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This article is part of the November 2013 Vol. 12 No. 9 issue of Storage pros reap rewards in 2013 salary survey
Synchronous analytics and asynchronous analytics are distinguished by the way they process data. But they both have big data storage appetites and specialized needs. The term big data analytics has crept into the IT vernacular to represent our fixation on what might be called the "big data assumption" -- the belief that the answers to all our questions are buried in piles of data. Somehow, if we can compare and cross-reference enough data points, we'll gain insights that will help us beat the competition, catch all the crooks and save the world from the brink of disaster. The problem is that all this analysis requires lots of data, and therein lies the challenge for IT: How do you capture, store, access and analyze enough data to garner those insights and justify the resources that have been committed to the task? Big data analytics applications typically use information such as Web traffic, financial transactions and sensor data, instead of traditional forms of content. The value of the data is tied to comparing, associating or referencing it with other ... Access >>>
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Salary survey 2013: Salaries for data storage pros continue to climb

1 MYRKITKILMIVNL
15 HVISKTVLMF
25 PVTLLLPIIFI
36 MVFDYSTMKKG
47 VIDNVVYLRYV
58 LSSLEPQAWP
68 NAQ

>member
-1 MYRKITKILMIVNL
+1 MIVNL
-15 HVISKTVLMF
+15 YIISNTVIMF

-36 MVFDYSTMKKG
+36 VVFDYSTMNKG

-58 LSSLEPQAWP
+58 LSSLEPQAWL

by Ellen O'Brien
The heavy workloads remain but the pay is a little better and the benefits are a plus. Our data storage salary survey 2013 paints a favorable picture.
Big data storage and analytics
by Eric Slack
There are two basic types of big data analytics—synchronous and asynchronous—but both have big data storage appetites and specialized needs.
- Salary survey 2013: Salaries for data storage pros continue to climb by Ellen O'Brien
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We asked survey respondents about the effectiveness of the storage management tool they're using in their computing environments and the capabilities they require in a tool.
- Disaster recovery plan testing: Will your plan work? by George Crump
Caveat emptor now applies to your cloud storage provider
by Rich Castagna
A big cloud storage provider stumbles and everyone gets just a wee bit nervous—but there are lessons to be learned.
Can we have an adult conversation about software-defined storage?
by Jon William Toigo
All this talk about software-defined storage seems to be missing the point. Hasn't software always defined properly constructed IT infrastructure?
Microsoft's SMB 3.0 for virtualization
by Terri McClure
With SMB 3.0 included in Windows Server 2012, using Windows file sharing for virtual environments is much faster, safer and easier.
How the future of data storage will stack up
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In the near future, data storage won't be a passive player as it integrates more closely with applications and workloads.
- Caveat emptor now applies to your cloud storage provider by Rich Castagna
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